William (Bill) Maxwell Wilson was a gold member of the Australian Stock Horse (ASH) Society and a life member of Gloucester ASH branch, the Gloucester Pony Club and the Gloucester Show Society.
He joined the ASH Society on February 6, 1972, roughly six months after it was formed.
Bill was remembered by his family and friends on March 12, 2018, at a service held in the Cattle Pavilion at Gloucester Showground.
Here are excerpts from the eulogy read by his eldest grandson, Ben Wilson.
“As a young child, Bill rode his horse across Wilson’s bridge to Bowman Farm Primary School. For high school, Bill would catch the mail train to Maitland to attend boarding school. He was known to have said that going to school were the worst days of his life other than having his cataracts operated on in the last few years.
“When he left school at age 14 all he wanted to do was buy a property. He worked a dairy farm with his brother Grahame at Kyella (on the Bowman River) until Grahame got married and Bill continued to work the dairy solo.
“Bill married Shirley Dare on November 30, 1955, making their home at Kywong (on the Barrington) and continued dairying there, where they would raise five children Stephen, Bruce, Jamie, Michael and Teresa. He continued dairying until the early 80s before shutting down the dairy and concentrating efforts on beef production.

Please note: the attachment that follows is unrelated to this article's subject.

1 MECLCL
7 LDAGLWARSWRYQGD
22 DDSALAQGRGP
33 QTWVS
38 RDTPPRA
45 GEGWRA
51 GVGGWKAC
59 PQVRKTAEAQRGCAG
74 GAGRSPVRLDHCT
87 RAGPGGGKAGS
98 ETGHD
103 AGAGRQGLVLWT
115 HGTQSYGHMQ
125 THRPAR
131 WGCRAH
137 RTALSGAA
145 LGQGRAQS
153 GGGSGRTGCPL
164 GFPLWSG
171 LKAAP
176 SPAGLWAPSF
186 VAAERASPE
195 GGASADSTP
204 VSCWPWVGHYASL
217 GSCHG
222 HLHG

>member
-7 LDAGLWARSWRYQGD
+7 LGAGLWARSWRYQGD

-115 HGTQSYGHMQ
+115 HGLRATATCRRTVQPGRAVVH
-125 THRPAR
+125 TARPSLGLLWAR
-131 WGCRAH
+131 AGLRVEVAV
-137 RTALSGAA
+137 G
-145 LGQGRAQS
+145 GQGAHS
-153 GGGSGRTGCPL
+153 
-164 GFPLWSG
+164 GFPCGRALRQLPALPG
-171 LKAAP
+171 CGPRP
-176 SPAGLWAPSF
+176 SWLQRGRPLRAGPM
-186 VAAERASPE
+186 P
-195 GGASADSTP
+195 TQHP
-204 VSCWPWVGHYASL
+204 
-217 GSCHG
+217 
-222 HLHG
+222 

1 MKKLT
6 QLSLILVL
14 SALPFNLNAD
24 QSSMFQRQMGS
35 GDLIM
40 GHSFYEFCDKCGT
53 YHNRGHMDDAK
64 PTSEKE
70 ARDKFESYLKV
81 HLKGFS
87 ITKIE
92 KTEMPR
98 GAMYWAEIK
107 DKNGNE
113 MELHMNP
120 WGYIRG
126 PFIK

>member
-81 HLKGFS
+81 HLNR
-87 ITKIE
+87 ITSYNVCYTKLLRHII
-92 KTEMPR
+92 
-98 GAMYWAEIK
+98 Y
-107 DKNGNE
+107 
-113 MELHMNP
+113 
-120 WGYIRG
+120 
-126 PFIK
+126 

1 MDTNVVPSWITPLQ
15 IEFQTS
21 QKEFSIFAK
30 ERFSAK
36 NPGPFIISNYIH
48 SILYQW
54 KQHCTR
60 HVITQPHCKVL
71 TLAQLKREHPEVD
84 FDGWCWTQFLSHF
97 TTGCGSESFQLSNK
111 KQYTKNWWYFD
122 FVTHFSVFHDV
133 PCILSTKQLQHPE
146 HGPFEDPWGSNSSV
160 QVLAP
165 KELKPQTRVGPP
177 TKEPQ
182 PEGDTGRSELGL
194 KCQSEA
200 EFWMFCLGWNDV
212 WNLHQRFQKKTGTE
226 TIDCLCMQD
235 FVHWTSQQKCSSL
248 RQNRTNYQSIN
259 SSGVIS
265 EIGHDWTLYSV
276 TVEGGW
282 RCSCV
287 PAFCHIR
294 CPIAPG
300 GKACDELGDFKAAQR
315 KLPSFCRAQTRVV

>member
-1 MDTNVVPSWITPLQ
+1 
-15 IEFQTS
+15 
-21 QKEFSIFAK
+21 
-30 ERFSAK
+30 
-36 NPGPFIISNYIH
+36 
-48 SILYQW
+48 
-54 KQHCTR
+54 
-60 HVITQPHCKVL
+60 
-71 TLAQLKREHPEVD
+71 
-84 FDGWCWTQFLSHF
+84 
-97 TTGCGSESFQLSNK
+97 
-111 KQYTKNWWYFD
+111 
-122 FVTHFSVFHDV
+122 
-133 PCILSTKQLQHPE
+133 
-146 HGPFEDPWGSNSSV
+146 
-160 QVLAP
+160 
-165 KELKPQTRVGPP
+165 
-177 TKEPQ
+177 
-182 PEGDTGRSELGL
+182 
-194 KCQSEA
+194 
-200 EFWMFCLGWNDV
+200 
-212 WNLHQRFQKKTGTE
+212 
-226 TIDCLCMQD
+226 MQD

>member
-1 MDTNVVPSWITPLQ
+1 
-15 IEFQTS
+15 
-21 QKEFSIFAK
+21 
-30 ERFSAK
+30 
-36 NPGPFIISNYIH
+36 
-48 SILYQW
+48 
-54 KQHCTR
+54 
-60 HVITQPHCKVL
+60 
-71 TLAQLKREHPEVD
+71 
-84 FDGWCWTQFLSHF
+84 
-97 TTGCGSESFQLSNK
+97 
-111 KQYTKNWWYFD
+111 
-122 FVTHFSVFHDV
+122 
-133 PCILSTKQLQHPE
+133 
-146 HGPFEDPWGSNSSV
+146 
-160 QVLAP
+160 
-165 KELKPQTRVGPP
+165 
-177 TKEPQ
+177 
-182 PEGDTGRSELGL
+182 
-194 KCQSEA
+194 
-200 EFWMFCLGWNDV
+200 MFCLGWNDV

“Bill’s passion was stock horses, whether it be breeding, breaking, riding or showing them, and this enthusiasm was instilled in his children with all of them going through pony club. This in turn resulted in a strong passion for horses among some of his grandchildren as well.
“Bill had many great successes with his horses from royal shows to small country town campdrafts. At 85 years old, Bill claimed to have never spent a night in hospital, and he had intended to keep it that way.
“Bill passed away on the morning of Thursday, March 1, 2018, at his home. He was packed ready to head to Tamworth to watch his beloved horses compete at the Australian Stock Horse National finals. In the end, I’m pretty sure Bill did go to Tamworth. And going by the results may have even been a pillion passenger in a couple of runs in the draft up there.”